While many individuals, due to a rotator cuff imbalance, or just general inflexibility, will have trouble pressing behind the neck, the snatch grip version may offer a solution. Not only does it require less flexibility than the regular press behind the neck, there is significantly less opening of the acromial process, which makes this exercise far easier on the shoulder joint. This exercise will serve to strengthen the shoulders, as well as build specific ability to stabilize the snatch overhead.
Non-specific assistance work
If you need someone to tell you why these are beneficial, stop reading now.
Not very applicable to the snatch. Quad strength is rarely the limiting factor. So rare, in fact, that this author has never heard of it being a problem.
Useful if the lifter has a strength imbalance. Will also supply a greater training volume to the hips. Even though the split style snatch was not discussed, if the athlete uses this style, this assistance exercise becomes paramount.
Overhead split squats:
Useful again if the athlete employs a split style. The bar is held overhead with a snatch grip, and a split squat is then executed.
Essential for developing power in the erectors and hamstrings. A variety of good morning exercises can be employed, but the arched back good morning is by far the most specific.
Not only good for developing power in the hamstrings and erectors, but essential for unloading the lumbar spine, which is subject to quite a bit of force. The pull-through at the bottom of this exercise will open the spinal column, mediating the flow of interstitial fluid within the discs.
Yet another exercise for strengthening the all-important hamstrings, as well as the erectors.
Ham Glute Raise:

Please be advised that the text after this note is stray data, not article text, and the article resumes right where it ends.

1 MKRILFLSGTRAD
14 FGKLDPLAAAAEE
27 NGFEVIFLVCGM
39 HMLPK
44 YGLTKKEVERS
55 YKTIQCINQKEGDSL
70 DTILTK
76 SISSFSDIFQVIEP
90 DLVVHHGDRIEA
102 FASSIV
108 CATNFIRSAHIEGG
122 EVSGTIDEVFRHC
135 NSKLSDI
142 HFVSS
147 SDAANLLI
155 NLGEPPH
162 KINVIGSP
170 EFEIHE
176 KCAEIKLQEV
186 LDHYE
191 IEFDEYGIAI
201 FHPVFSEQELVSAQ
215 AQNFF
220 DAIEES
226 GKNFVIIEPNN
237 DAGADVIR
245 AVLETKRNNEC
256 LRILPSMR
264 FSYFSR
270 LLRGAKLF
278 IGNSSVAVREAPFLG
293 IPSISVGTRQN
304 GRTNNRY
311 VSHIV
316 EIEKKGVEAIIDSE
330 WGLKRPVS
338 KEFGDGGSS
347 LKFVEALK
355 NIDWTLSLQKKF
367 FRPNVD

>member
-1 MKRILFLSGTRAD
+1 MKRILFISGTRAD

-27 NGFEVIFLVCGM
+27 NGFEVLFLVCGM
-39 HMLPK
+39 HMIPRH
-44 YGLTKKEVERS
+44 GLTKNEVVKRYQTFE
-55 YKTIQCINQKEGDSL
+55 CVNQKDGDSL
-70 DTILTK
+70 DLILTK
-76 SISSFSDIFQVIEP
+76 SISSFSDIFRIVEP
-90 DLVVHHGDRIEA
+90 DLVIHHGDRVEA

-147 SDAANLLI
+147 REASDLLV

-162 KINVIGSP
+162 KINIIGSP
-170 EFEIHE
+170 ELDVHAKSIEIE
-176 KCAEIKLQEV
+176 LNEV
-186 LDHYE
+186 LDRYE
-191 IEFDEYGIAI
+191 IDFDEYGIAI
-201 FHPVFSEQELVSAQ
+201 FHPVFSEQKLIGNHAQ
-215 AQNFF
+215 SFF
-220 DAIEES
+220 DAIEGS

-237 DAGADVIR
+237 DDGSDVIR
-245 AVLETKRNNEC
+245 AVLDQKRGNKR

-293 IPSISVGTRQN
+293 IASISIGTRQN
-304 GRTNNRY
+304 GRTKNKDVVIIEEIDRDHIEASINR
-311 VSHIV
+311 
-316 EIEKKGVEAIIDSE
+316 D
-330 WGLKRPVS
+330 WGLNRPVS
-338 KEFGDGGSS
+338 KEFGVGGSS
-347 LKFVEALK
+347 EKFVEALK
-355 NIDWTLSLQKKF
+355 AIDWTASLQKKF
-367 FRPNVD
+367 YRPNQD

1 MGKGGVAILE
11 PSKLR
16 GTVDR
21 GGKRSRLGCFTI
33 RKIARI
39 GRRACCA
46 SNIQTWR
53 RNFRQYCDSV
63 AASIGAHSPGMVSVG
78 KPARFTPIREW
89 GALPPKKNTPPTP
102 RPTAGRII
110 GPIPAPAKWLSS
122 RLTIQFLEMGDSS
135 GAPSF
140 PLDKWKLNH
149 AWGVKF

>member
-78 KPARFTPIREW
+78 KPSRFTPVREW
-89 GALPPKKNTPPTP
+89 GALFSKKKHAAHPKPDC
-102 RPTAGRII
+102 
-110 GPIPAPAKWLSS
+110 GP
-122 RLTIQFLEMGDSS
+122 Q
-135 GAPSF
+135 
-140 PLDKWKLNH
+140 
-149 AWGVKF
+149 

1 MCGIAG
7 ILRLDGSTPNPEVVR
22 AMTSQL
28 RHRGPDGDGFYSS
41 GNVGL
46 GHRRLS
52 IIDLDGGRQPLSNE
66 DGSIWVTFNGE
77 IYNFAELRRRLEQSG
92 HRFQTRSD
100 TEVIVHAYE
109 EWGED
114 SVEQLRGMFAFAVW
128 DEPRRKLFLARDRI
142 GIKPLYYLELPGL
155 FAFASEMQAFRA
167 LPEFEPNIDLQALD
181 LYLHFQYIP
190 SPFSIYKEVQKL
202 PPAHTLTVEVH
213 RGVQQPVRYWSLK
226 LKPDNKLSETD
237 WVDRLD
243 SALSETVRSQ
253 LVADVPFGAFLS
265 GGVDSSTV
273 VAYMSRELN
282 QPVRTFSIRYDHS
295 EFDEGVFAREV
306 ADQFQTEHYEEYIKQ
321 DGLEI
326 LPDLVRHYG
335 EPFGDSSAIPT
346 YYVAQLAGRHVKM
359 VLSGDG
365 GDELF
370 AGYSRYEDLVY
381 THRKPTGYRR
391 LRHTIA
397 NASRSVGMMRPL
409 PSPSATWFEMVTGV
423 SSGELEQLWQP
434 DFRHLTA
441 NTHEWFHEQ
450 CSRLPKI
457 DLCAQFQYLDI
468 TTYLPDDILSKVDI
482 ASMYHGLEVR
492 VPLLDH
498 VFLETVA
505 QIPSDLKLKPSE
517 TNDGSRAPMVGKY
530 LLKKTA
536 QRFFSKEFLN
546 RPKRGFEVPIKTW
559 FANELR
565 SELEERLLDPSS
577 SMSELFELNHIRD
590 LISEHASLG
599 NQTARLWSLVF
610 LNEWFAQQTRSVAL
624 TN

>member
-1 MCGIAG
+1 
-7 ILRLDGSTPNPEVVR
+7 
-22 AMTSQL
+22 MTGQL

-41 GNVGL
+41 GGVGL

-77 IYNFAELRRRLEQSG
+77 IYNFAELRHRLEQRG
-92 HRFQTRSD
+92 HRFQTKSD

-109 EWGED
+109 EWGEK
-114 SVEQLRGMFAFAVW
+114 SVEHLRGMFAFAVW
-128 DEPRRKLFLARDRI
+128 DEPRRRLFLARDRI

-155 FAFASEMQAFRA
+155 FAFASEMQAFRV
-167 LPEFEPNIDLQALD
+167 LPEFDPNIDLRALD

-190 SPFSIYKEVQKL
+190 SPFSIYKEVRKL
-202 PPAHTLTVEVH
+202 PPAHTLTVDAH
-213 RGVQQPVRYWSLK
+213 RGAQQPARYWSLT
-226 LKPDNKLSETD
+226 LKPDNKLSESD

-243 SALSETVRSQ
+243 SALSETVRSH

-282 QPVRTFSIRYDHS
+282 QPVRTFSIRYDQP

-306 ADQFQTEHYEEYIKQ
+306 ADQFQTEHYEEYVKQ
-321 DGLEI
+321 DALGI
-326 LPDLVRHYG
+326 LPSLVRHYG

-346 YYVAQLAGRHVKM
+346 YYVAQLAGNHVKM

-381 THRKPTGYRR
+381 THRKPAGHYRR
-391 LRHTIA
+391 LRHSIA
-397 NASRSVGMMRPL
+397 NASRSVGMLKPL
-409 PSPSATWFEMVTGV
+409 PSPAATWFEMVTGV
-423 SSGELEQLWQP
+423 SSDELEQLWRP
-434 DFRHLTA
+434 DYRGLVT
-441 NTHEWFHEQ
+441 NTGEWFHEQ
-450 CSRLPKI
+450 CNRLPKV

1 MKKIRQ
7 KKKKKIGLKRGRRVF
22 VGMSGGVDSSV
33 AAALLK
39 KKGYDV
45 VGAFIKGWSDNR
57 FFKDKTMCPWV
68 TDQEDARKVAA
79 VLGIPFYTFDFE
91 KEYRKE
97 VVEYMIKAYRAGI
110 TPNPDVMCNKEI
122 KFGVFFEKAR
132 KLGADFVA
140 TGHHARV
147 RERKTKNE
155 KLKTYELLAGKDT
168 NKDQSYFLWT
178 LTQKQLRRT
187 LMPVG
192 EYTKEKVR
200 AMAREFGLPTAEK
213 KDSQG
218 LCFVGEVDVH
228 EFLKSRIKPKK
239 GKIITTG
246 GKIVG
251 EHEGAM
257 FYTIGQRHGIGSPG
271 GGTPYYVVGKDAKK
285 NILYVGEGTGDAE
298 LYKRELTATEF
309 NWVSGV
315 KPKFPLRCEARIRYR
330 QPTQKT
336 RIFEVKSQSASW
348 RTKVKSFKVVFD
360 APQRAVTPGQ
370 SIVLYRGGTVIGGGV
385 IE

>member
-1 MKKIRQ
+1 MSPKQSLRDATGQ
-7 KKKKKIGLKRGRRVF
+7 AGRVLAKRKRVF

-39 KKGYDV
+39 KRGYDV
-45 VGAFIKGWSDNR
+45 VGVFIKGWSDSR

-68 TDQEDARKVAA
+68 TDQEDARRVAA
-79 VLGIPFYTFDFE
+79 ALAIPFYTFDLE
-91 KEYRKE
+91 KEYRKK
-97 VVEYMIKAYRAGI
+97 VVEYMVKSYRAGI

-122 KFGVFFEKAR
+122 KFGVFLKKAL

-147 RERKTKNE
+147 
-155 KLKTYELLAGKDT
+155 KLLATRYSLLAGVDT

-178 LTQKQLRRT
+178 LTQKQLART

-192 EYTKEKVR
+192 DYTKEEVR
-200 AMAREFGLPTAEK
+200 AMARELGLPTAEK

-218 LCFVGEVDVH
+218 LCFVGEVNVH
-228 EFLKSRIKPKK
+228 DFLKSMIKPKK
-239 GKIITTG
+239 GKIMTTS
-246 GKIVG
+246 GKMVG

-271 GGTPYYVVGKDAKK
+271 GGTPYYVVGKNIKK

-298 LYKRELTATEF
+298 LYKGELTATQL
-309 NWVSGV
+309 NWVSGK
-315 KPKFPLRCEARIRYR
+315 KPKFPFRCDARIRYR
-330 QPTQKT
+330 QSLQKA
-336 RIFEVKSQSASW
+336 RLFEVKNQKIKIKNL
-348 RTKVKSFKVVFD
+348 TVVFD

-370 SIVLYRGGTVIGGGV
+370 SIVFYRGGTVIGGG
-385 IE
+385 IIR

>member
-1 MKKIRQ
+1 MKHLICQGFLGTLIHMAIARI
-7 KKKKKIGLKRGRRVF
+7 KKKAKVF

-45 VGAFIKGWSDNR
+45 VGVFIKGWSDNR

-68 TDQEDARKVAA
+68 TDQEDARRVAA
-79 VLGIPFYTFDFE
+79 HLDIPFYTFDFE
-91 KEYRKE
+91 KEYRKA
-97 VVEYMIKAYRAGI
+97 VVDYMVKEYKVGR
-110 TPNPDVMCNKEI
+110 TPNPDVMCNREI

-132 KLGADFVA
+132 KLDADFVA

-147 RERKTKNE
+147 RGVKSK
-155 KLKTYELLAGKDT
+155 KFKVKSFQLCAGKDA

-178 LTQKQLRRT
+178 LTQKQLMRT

Very good exercise for strengthening the hamstrings. Has the benefit of strengthening the biceps femoris, which is far more involved in knee flexion. This muscle is not targeted as directly by the previous three exercises.
A must for every athlete. This topic is so extensive it is a discussion in and of itself.
Utilizing the snatch in training.
As the snatch works so many different muscle groups, it can be difficult for the athlete who is not an OL’er to comfortably place it in the training program. For the bodybuilder, there is little reason to execute the classic snatch. The power snatch, or varieties of, such as the power snatch from the dead hang, can be utilized on any day where the shoulders and traps are worked. For the powerlifter, it will vary based upon the type of training involved.
In a standard periodized program, the power snatch is probably best utilized on the day deadlifts are performed, perhaps as an alternate lift when the athlete is fatigued from numerous weeks of heavy deadlifting. Snatch pulls can be used as a deadlift assistance movement, both to strengthen the traps as well as to teach the athlete to accelerate the bar. If the athlete utilizes the conjugate training program, the snatch, preferably the power version, executed from the hang, can be used on both the maximal effort as well as the maximal acceleration bench days. It would be used in place of standard shoulder and rotator cuff work, as the power snatch is an exceptional exercise for strengthening the external rotators, which tend to receive far less work on a standard program than the internal rotators.
Also, specific variations of the snatch can be used in a variety of programs. For anyone wishing additional development of the traps and posterior deltoids, either the snatch or any variation of the power snatch is exceptional. Throwers utilize this exercise heavily, as well as a variety of pulls, as the strength of the upper back is critical to any strength athlete. Overhead squats with a sumo stance can be performed to a box to teach a lifter to execute sumo style lifts with a completely erect torso. This will necessitate the use of very little weight, generally just the bar at first, until the athlete learns to adapt to this complex exercise.